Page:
"Me, I tell you some word in my language," ventured Equiano.

"What word?"

"Mi impole," said Keeno.

"What does that mean?" asked a bewildered Reagan.

"It mean 'Cool', it mean 'is okay'..."

"Okay, cool, dude," smiled Reagan.

Ting-Toomey (1999: 16), states that:
 Intercultural communication is defined as the symbolic exchange
 process whereby individuals from two (or more) different cultural
 communities negotiate shared meanings in an interactive situation.
 The major characteristics of this definition include the following
 concepts: symbolic exchange, process, different cultural
 communities, negotiate shared meanings, and an interactive
 situation (my emphasis).

These cultural differences emanating from different social and racial backgrounds influence the way that one understands one's reality in our attempt to create meaning from social reality. Ethnocentricism, social identity concerns, stereotypes and cognitive biases create problems in communicative events such as these. Similarly anxiety, uncertainty, feelings of injustice, prejudice and other negative affective reactions to intercultural contact can create problems during communicative events (Stephan & Stephan 2003: 122). This is borne out in the following interaction concerning Equiano's well-being:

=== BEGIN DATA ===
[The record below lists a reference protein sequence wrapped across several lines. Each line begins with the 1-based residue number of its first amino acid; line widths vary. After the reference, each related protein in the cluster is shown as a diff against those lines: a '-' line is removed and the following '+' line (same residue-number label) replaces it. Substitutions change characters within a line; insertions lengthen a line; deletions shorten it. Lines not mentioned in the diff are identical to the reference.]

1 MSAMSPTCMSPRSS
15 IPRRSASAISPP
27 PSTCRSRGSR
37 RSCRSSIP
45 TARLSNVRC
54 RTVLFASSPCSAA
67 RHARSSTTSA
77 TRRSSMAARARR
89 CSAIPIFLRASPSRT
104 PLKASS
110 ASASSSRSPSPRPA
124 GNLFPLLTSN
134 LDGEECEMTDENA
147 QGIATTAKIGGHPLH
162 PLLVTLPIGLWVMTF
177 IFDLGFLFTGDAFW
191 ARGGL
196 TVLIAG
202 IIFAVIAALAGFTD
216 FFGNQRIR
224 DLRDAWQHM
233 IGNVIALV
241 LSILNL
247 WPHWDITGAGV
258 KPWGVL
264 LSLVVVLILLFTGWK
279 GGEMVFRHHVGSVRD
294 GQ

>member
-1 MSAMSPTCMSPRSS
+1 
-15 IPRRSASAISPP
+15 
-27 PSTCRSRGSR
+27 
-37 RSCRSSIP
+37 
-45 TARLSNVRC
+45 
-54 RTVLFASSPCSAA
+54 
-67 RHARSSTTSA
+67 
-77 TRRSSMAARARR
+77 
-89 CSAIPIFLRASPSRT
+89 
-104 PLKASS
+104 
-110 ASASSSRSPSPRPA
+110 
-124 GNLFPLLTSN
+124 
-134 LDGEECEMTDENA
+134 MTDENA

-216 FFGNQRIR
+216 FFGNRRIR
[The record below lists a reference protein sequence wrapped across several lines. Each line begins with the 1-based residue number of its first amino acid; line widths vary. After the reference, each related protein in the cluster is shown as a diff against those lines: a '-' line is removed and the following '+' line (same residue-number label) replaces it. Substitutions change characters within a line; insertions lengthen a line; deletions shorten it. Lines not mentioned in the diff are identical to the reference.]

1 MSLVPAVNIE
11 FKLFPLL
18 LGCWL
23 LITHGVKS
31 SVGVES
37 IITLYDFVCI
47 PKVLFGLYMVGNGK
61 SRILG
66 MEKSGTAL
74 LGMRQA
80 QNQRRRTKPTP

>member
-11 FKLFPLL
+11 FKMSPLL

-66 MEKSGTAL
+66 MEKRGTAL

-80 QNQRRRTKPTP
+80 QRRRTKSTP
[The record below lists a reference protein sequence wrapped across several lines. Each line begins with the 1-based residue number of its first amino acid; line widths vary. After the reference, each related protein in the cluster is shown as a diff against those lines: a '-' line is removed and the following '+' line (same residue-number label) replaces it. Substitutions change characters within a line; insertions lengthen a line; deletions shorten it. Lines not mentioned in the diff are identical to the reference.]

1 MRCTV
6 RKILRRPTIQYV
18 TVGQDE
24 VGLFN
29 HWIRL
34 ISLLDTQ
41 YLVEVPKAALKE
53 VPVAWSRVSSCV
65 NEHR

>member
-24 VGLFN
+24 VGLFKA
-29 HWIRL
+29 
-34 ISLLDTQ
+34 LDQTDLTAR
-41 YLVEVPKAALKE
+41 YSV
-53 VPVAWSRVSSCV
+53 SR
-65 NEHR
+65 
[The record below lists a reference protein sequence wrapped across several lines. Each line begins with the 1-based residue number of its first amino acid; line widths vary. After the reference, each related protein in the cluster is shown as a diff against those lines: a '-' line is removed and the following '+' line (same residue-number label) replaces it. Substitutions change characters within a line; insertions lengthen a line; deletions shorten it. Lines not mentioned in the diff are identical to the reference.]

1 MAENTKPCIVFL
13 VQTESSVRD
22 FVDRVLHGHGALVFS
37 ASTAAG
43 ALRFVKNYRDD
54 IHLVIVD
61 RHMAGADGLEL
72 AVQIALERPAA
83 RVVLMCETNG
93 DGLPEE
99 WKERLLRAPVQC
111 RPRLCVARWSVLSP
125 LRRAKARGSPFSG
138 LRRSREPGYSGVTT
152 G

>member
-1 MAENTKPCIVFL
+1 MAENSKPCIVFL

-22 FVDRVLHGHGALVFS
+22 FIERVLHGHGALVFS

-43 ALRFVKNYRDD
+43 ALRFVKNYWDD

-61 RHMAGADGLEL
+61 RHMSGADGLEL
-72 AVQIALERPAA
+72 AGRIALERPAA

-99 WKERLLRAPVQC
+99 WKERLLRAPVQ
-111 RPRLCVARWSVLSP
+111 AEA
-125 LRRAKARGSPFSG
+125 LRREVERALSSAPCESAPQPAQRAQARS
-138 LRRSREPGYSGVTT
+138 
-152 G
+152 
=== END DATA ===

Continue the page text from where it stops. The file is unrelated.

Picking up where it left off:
"Oh, ja, I want to ask you to let a little friend of mine Keeno stay in your room for the week."

"His name is 'Keeno'?"

"Well, it's actually 'Equiano'. But we call him 'Keeno'."

"Why don't you call him 'Ekway ... Ekwu ...'?"

"Because, Varkie, we can't pronounce it! Okay?"

"Okay," Varkie gave in. "Why can't he stay with you?"

"Well, he's a 'foreigner'. And you know what my mother thinks about them", said Shelley, rolling her eyes heavenwards.

Varkie laughed. "Sure he can stay with me, I don't mind 'foreigners'."

"Thanks, Varkie, I'll smuggle him in this afternoon" (Malbusch 2003: 49-50, original emphasis).

In these situations where intercultural communication takes place, speakers will make use of linguistic strategies such as code-switching in order to break down barriers as indicated in the interaction between Reagan and Equiano. By doing so they either increase or decrease linguistic distance between interlocutors. This is clearly visible in the Siyagruva Series, where language is used strategically in order to create a point of connectedness between characters with different cultural and linguistic backgrounds. Differences in cultural and linguistic background are often used to create unity and connectedness. For example, the difficulty in pronouncing Mncedisi's name in Divine Dump Dancer (Kaschula 2002: 21) also illustrates such a point of connectedness:

"Shelley still couldn't pronounce my name. And so she called me Deesi. I didn't like that."

"Just say Mncedisi. It's a click, with the tip of your tongue behind your top teeth. And then you let it drop quickly," I tried to explain to her. But it was no use.

My name always seemed to come out as Mkedi. The rest of the group thought that this was very funny. When the two of us danced together, they jokingly called us the salt-and-pepper duo."